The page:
Breaking News Stories
Covering Specific Victim Populations
Other Considerations
Special Challenges in Reporting
Special Challenges in Reporting
High Impact Stories
Working With Service Providers
Creating Ethics Policy
Victims Right to Privacy
Self Care for Journalists
Resources and Promising Practices
Glossary and Endnotes

Link to A News Media Guide for Victim Service Providers
Link to Crime Victim Outreach Tip Sheets



Breaking News Stories

a. Asking for the interview
i. Minimize distractions
ii. Identify yourself as a reporter
iii. Acknowledge the victims' experience
iv. Giving the victim a reason to speak to you
v. Tell the person how much time you need
vi. Take "no" for an answer
vii. Leave a business card
viii. Ask for names of alternative spokespersons
b. Dealing with logistics
i. Make the person as comfortable as possible
ii. Ask permission to record the interview
iii. Come prepared
iv. Establishing ground rules
c. Conducting the interview
i. Recognize how trauma affects perceptions about time
ii. Avoid leading questions
iii. Avoid questions that imply blame
iv. Avoid loaded words and phrases
v. Eliciting emotion on camera
vi. Going live
vii. Ending the interview
viii. Thank the Victim
ix. Provide contact information for yourself or your editor

Reporter Guidelines for Act I (Breaking News) Stories

Most of the complaints from victims about reporters involve Act I/breaking news stories. Reporters are rushing to meet deadlines and struggling to get the facts of a story that may still be unfolding. Victims are often still in shock, unaware of the pitfalls of speaking and staying silent. Unless journalists exercise special care, the situation can become the proverbial recipe for disaster.

"Police Line Do Not Cross" tape staged scene with professional models. Reporters need to understand the specific challenges that victims face in being the subject of an Act I story. While individuals vary in their response to trauma, only a handful of victims are likely to be both composed enough and eager to speak to the media immediately after being victimized. Victims often need time to recover from the initial shock of what has happened to them before they can accurately and fully report the facts and their feelings about them to others. The physical and emotional shock of victimization can literally leave victims “speechless” when trauma disrupts the normal blood flow to the speech centers of the brain.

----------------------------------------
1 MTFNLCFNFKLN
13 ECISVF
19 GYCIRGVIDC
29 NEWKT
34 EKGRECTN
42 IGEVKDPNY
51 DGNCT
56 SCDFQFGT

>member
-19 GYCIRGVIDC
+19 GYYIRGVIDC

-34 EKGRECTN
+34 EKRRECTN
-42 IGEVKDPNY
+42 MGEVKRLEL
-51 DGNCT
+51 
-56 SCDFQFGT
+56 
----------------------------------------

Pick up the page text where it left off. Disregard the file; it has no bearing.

Reporters also need to understand that trauma inflicts a toll even when there is no physical injury. In the case of intimate crimes such as sexual assault, rape, and domestic violence, the resulting trauma is often complicated and amplified by numerous factors, ranging from the fear of being named in news accounts to the potential for self-blame to concerns about the stigma still associated with such crimes.

With those realities in mind, reporters need to approach victims appropriately and sensitively. News organizations often worry that raising victim concerns with their reporters and editors will make them less effective because they will hesitate or pull back from approaching and reporting on victims in trauma. The reality, however, is that reporters and editors who understand the dynamics of victimization and trauma get better stories because more victims will talk with them and talk openly.

Reporters should learn as much as they can about traumatic stress and its impact on the victims whom they interview, as well as on themselves (see “Self Care for Journalists” in this Section). Increased awareness about the immediate-, short-, and long-term impact of trauma will improve reporters’ sensitivity, interviewing skills, and their ability to address the vicarious trauma that often results from ongoing exposure to traumatic events.

Multiple television cameramen. (Staged with Professional Models).Asking for the interview. For reporters under deadline, the first challenge is to persuade victims to talk to them. The challenge is even greater for television reporters because they want visuals for their stories and victims can be intimidated by the equipment, or they may not want others to see them in their current condition. To be ethical and effective in securing an interview, reporters should:

Man looking at wristwatch. Staged scene with professional model.


Dealing with logistics. The more that you can put the victim at ease, the better the interview.

Box of tissues with tissues crumpled near the box.

  • Establishing ground rules. Even people who are sophisticated about the media may become confused about conventions such as “off the record” in the aftermath of victimization. Explain to victims that anything they say may be included in the interview. If they want to tell you something that should not be included in the interview, give them the power to turn off the tape recorder or ask for the video camera to be turned off.
  • Conducting the interview. The goal again is to put victims at ease and help them share what they know.

    Counselor comforting a crying woman (Staged with professional models.)

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